The life and ministry of Jesus were characterized by compassion. The biblical record of His miracles occasionally mentions that fact, and one might say His incarnation occurred because of His compassion. A disciple of Christ
We live in an age when candidates are chosen to lead a nation according to how they look on television rather than on their ideas. This shows that what God said to Samuel still holds
The very reason missionaries and others are needed to share the gospel of Christ is, in essence, the same reason God gave Israel a king, That reason is people’s rejection of God. That attitude is
Among the Jews was generally made of wheat (Ex. 29:2; Judg. “6:19), though also sometimes of other grains (Gen. 14:18; Judg.” 7:13). Parched grain was sometimes used for food without any other preparation (Ruth 2:14). “Bread was prepared by kneading in wooden bowls or “kneading “troughs” (Gen. 18:6; Ex. 12:34; Jer. 7:18). The dough was mixed” “with leaven and made into thin cakes, round or oval, and then” baked. The bread eaten at the Passover was always unleavened (Ex. 12:15-20; Deut. 16:3). In the towns there were public “ovens, which were much made use of for baking bread; there were” also bakers by trade (Hos. 7:4; Jer. 37:21). Their ovens were not unlike those of modern times. But sometimes the bread was baked by being placed on the ground that had been heated by a “fire, and by covering it with the embers (1 Kings 19:6). This” was probably the mode in which Sarah prepared bread on the occasion referred to in Gen. 18:6. “In Lev. 2 there is an account of the different kinds of bread and cakes used by the Jews. (See BAKE.) “The shew-bread (q.v.) consisted of twelve loaves of unleavened bread prepared and presented hot on the golden table every “Sabbath. They were square or oblong, and represented the twelve” “tribes of Israel. The old loaves were removed every Sabbath, and” were to be eaten only by the priests in the court of the sanctuary (Ex. 25:30; Lev. 24:8; 1 Sam. 21:1-6; Matt. 12:4). “The word bread is used figuratively in such expressions as “bread of sorrows (Ps. 127:2), “bread of tears” (80:5), i.e.,” “sorrow and tears are like one’s daily bread, they form so great” “a part in life. The bread of “wickedness” (Prov. 4:17) and “of” “deceit” (20:17) denote in like manner that wickedness and deceit” are a part of the daily life.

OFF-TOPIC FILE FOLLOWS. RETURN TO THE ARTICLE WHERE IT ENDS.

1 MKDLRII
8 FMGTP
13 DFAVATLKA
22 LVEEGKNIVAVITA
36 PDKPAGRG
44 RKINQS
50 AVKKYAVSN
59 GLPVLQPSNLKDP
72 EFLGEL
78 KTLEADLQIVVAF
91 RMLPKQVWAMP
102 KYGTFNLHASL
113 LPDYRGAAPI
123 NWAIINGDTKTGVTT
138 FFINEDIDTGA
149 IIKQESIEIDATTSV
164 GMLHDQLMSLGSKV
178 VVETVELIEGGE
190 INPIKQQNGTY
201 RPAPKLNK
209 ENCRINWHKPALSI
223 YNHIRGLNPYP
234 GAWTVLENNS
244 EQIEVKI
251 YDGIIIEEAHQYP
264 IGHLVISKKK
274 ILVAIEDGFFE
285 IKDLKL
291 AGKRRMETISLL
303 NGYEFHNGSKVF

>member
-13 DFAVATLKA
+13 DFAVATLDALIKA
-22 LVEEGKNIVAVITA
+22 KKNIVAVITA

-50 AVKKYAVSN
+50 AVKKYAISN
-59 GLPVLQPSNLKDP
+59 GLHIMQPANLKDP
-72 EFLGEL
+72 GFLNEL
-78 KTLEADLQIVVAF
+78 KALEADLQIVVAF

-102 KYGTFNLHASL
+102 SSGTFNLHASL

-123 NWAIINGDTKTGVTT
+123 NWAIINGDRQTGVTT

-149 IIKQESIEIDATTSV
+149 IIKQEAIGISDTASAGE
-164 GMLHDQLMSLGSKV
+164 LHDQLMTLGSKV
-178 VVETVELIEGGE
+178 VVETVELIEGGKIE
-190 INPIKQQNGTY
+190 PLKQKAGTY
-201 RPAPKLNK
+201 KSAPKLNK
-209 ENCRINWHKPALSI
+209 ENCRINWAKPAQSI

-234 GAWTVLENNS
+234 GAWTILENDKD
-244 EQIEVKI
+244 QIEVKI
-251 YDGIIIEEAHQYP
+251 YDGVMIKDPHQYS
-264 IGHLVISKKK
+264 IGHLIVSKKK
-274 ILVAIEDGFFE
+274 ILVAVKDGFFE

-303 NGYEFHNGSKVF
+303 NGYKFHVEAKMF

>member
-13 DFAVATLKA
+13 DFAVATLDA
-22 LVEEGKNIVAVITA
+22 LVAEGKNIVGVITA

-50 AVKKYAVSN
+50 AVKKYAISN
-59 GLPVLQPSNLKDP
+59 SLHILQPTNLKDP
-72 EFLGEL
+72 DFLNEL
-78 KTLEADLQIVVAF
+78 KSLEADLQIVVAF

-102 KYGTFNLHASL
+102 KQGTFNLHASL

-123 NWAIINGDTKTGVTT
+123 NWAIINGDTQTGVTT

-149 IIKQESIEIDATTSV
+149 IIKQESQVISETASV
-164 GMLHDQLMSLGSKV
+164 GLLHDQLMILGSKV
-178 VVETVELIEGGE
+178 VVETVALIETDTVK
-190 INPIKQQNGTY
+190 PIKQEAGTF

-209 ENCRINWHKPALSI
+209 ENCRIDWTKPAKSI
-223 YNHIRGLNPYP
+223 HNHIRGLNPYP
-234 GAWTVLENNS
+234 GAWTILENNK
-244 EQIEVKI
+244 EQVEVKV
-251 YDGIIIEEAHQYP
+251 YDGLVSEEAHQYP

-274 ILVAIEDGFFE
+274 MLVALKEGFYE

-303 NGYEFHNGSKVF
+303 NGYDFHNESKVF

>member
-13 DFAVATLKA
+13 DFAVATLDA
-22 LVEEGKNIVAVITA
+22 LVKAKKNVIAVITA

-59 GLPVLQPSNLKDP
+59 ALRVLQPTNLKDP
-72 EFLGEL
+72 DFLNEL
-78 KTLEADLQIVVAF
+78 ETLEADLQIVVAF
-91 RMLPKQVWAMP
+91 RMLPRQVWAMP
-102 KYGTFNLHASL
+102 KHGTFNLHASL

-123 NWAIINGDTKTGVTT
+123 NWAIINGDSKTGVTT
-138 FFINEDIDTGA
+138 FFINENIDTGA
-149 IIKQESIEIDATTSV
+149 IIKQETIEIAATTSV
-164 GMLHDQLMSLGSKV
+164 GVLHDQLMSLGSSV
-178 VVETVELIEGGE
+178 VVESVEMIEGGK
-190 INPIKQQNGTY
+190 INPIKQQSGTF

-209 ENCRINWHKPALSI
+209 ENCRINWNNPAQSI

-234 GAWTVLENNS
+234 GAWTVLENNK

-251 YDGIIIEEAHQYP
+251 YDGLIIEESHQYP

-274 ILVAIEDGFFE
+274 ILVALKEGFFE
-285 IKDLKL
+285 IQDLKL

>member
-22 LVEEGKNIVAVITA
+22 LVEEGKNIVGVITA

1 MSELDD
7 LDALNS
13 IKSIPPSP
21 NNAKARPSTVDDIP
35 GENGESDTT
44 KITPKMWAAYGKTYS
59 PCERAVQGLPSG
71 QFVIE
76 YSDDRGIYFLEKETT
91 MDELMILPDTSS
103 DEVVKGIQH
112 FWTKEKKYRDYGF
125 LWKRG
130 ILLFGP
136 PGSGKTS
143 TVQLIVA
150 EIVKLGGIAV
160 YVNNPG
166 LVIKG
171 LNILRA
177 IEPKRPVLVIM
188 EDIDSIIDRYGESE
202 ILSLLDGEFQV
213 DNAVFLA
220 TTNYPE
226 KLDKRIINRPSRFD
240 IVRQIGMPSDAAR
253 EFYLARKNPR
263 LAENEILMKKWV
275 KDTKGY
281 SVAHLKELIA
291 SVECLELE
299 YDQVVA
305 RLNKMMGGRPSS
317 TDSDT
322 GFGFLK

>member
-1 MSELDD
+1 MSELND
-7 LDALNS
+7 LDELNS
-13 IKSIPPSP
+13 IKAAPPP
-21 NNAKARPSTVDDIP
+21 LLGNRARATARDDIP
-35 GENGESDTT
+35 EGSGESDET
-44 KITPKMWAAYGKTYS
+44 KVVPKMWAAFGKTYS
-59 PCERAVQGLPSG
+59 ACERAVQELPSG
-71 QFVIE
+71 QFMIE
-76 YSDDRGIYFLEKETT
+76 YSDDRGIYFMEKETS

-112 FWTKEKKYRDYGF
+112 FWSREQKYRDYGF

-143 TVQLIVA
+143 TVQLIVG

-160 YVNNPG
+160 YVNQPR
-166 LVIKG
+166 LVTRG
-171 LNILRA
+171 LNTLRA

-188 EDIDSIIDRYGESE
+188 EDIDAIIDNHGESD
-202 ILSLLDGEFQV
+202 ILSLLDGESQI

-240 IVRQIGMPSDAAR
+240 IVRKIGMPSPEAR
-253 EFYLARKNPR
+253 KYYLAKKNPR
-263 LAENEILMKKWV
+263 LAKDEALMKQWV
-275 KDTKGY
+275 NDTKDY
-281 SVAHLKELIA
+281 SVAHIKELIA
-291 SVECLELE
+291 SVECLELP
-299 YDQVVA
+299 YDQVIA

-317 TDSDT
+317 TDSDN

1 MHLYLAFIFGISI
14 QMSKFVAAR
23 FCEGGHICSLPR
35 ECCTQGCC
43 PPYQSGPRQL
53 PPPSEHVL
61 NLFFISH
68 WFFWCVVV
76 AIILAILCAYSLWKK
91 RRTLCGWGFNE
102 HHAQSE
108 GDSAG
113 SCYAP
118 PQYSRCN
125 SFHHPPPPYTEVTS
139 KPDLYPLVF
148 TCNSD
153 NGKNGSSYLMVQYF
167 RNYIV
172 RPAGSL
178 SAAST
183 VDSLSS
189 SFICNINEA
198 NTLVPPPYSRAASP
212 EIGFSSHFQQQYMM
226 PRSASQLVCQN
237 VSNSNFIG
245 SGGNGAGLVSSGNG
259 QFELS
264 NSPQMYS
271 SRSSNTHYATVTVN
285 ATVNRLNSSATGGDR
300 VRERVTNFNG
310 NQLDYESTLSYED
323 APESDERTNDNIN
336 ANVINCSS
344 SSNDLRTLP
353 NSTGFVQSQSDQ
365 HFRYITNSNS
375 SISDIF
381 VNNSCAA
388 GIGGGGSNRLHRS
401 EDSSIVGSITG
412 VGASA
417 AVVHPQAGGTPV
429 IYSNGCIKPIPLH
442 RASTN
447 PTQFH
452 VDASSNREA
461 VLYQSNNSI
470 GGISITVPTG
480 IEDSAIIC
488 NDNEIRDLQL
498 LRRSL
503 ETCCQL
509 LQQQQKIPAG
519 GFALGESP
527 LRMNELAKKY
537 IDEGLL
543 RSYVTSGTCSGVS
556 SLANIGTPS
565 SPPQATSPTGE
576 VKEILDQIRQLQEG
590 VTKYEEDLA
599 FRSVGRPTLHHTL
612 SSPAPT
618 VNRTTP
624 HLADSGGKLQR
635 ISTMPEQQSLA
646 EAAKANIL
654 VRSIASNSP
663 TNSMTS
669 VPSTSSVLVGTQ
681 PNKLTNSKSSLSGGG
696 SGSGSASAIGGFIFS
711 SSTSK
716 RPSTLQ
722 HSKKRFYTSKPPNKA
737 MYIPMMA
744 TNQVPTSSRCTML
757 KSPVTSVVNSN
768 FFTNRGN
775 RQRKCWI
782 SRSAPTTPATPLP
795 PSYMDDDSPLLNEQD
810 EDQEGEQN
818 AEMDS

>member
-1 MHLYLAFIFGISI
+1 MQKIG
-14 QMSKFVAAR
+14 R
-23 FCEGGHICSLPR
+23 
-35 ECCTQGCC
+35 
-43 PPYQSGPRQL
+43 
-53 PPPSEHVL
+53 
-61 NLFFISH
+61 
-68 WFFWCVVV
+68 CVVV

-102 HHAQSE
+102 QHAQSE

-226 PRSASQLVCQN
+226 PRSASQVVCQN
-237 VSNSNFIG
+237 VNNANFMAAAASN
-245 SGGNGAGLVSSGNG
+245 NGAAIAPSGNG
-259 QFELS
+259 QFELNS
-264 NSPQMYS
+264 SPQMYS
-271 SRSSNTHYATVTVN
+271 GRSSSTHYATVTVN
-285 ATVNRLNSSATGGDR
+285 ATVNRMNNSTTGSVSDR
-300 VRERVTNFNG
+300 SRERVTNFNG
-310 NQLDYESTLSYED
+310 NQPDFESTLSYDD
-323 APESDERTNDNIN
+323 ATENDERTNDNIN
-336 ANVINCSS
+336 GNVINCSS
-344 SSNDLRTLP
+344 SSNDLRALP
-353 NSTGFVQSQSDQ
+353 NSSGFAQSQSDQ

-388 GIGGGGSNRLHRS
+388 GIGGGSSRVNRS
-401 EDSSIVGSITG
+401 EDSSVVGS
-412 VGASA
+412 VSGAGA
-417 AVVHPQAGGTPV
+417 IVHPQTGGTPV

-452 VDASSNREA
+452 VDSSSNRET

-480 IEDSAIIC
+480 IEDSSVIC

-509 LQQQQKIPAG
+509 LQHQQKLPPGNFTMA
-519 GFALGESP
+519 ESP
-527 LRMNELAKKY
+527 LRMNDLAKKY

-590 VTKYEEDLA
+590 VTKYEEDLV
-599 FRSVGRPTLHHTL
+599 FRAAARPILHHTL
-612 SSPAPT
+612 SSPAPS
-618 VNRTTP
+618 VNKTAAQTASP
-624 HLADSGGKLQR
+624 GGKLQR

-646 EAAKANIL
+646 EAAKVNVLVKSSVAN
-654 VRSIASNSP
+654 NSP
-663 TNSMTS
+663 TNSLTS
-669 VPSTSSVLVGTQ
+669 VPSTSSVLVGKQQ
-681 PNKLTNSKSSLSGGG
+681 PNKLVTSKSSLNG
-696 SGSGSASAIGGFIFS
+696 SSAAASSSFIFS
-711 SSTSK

Posted by webmaster on Wednesday, October 25th, 2017 @ 1:07PM